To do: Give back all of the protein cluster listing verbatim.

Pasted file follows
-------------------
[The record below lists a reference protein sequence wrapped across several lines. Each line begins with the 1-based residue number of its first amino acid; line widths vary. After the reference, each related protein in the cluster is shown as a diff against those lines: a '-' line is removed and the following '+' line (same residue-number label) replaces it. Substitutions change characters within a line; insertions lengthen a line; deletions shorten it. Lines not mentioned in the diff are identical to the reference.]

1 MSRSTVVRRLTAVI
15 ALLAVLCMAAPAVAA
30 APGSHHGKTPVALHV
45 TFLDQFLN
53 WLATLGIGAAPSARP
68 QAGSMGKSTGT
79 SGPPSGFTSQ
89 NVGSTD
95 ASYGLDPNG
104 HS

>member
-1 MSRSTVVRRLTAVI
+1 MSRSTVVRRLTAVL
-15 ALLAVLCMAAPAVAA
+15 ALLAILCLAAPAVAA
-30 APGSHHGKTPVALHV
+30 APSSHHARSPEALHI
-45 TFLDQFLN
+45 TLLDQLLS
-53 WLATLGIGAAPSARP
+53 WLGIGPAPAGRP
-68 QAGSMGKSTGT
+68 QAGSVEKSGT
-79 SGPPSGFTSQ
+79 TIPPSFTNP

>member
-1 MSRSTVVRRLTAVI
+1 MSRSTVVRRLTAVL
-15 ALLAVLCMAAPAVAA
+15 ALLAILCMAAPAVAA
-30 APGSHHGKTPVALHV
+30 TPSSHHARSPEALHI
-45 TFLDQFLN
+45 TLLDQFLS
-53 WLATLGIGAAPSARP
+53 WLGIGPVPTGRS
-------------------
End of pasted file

[The record below lists a reference protein sequence wrapped across several lines. Each line begins with the 1-based residue number of its first amino acid; line widths vary. After the reference, each related protein in the cluster is shown as a diff against those lines: a '-' line is removed and the following '+' line (same residue-number label) replaces it. Substitutions change characters within a line; insertions lengthen a line; deletions shorten it. Lines not mentioned in the diff are identical to the reference.]

1 MSRSTVVRRLTAVI
15 ALLAVLCMAAPAVAA
30 APGSHHGKTPVALHV
45 TFLDQFLN
53 WLATLGIGAAPSARP
68 QAGSMGKSTGT
79 SGPPSGFTSQ
89 NVGSTD
95 ASYGLDPNG
104 HS

>member
-1 MSRSTVVRRLTAVI
+1 MSRSTVVRRLTAVL
-15 ALLAVLCMAAPAVAA
+15 ALLAILCLAAPAVAA
-30 APGSHHGKTPVALHV
+30 APSSHHARSPEALHI
-45 TFLDQFLN
+45 TLLDQLLS
-53 WLATLGIGAAPSARP
+53 WLGIGPAPAGRP
-68 QAGSMGKSTGT
+68 QAGSVEKSGT
-79 SGPPSGFTSQ
+79 TIPPSFTNP

>member
-1 MSRSTVVRRLTAVI
+1 MSRSTVVRRLTAVL
-15 ALLAVLCMAAPAVAA
+15 ALLAILCMAAPAVAA
-30 APGSHHGKTPVALHV
+30 TPSSHHARSPEALHI
-45 TFLDQFLN
+45 TLLDQFLS
-53 WLATLGIGAAPSARP
+53 WLGIGPVPTGRS